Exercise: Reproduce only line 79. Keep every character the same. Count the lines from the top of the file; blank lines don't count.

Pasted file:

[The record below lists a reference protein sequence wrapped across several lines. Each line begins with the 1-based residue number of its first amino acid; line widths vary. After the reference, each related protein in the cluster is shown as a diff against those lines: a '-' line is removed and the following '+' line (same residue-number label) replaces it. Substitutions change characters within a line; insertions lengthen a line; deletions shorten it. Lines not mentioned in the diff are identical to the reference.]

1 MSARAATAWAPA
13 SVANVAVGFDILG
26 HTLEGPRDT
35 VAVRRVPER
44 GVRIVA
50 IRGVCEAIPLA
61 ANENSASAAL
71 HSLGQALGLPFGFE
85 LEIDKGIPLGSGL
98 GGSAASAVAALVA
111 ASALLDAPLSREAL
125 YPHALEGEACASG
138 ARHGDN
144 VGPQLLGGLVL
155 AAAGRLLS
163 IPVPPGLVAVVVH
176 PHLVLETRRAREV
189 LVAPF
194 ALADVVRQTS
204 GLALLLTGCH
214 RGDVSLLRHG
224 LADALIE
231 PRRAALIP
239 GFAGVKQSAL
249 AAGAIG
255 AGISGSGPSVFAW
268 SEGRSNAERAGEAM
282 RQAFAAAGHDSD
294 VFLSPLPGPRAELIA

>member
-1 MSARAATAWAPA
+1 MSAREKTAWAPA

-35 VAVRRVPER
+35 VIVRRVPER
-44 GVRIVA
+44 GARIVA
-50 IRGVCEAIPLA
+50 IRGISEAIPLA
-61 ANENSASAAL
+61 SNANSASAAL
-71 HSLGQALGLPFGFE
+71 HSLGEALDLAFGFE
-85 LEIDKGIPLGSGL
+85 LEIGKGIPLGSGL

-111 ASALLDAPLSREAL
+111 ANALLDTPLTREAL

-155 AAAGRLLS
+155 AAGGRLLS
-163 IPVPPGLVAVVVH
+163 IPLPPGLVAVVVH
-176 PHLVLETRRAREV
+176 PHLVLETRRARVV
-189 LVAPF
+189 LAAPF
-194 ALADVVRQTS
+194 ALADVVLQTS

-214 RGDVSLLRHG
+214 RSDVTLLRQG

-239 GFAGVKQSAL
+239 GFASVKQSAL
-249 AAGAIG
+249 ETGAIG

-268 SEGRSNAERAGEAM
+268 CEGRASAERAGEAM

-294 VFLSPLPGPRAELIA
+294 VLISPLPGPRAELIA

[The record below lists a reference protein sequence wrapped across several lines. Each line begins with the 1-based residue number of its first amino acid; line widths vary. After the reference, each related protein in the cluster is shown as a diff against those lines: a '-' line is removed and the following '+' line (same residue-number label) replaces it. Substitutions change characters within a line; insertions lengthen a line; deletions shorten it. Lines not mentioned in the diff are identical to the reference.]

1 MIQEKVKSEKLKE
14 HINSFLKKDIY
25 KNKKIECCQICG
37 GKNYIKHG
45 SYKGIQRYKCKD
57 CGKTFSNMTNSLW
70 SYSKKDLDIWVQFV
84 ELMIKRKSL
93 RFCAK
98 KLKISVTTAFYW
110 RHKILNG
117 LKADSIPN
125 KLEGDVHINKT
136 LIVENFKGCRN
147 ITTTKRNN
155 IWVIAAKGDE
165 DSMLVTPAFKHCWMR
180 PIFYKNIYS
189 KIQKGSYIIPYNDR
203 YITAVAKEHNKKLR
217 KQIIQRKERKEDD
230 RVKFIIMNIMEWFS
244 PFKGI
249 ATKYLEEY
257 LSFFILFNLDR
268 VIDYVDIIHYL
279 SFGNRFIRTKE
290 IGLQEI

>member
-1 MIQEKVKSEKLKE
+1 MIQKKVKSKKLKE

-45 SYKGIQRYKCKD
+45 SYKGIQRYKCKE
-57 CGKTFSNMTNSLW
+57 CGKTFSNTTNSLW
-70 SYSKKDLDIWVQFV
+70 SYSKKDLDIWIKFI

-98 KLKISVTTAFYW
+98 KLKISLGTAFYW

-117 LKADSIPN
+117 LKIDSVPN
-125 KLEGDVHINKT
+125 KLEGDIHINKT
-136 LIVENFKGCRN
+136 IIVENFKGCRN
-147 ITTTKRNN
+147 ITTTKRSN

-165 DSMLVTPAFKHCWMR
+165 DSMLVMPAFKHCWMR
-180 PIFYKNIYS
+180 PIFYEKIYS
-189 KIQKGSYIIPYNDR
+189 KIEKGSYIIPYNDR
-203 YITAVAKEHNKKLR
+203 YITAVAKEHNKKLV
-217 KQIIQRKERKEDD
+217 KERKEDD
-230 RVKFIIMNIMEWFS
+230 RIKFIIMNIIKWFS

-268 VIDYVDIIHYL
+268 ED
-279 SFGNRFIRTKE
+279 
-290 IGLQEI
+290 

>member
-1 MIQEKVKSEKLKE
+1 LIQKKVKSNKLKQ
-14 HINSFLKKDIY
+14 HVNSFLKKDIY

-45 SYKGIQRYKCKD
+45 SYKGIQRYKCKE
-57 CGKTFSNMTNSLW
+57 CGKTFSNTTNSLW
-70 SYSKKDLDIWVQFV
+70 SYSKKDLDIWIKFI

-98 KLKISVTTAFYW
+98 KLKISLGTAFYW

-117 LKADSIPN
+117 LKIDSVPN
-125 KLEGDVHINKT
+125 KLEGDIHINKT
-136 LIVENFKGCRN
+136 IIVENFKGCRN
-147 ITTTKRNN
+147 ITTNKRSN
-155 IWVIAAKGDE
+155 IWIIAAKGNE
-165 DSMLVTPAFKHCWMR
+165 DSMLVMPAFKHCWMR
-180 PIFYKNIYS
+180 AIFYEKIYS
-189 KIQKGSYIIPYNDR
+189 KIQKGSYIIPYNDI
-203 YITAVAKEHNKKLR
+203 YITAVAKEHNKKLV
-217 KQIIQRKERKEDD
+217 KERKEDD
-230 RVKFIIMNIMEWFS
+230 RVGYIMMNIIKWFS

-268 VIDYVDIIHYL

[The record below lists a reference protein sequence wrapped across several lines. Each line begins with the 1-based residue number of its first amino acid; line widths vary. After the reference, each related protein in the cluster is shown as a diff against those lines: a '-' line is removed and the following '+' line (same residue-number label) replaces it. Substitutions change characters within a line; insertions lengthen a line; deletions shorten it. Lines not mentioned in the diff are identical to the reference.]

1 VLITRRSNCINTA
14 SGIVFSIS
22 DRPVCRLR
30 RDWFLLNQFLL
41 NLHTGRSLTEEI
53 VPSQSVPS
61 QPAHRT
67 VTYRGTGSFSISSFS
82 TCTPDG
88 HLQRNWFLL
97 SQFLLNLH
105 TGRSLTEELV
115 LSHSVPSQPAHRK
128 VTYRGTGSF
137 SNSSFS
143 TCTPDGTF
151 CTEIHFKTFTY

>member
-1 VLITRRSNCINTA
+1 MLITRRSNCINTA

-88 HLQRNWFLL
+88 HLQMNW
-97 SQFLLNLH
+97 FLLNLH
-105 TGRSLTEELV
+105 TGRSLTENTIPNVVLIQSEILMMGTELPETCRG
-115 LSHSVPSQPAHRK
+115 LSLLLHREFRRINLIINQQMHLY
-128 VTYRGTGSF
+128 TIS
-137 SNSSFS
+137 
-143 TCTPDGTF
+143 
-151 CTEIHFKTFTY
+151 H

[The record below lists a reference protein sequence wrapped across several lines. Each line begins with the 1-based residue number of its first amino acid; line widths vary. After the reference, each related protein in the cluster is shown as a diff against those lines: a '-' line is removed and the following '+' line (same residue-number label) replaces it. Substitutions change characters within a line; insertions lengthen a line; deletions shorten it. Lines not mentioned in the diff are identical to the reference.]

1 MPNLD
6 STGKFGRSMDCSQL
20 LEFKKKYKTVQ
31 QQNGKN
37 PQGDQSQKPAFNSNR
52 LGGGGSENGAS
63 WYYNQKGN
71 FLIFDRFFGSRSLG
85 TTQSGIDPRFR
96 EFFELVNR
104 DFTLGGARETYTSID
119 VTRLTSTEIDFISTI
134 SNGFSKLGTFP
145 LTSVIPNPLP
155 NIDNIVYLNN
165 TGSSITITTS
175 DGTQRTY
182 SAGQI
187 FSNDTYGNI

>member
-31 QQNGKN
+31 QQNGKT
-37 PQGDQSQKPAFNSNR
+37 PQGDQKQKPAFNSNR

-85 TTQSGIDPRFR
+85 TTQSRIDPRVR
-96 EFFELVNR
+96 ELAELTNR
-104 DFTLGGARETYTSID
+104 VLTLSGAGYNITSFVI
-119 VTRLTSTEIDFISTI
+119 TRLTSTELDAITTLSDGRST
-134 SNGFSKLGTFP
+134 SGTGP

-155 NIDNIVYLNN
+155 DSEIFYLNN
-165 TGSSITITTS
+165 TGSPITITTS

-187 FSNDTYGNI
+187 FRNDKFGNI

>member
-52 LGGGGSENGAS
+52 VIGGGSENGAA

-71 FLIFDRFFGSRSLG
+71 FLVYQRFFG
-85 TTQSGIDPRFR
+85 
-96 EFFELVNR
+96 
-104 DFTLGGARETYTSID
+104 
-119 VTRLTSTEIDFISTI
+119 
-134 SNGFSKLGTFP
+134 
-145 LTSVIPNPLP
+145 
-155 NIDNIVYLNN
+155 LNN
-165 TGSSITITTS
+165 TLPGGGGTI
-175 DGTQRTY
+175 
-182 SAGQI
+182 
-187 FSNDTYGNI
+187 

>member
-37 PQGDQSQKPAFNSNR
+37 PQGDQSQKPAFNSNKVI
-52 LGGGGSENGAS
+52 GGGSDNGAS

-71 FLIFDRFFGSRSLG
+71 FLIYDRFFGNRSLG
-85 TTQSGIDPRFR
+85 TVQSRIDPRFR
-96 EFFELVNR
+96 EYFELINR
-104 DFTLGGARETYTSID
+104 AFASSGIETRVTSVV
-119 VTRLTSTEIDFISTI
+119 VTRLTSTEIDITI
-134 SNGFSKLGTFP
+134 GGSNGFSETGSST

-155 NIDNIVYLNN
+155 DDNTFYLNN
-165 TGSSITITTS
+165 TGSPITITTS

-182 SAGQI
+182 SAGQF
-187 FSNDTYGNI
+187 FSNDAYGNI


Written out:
110 RHKILNG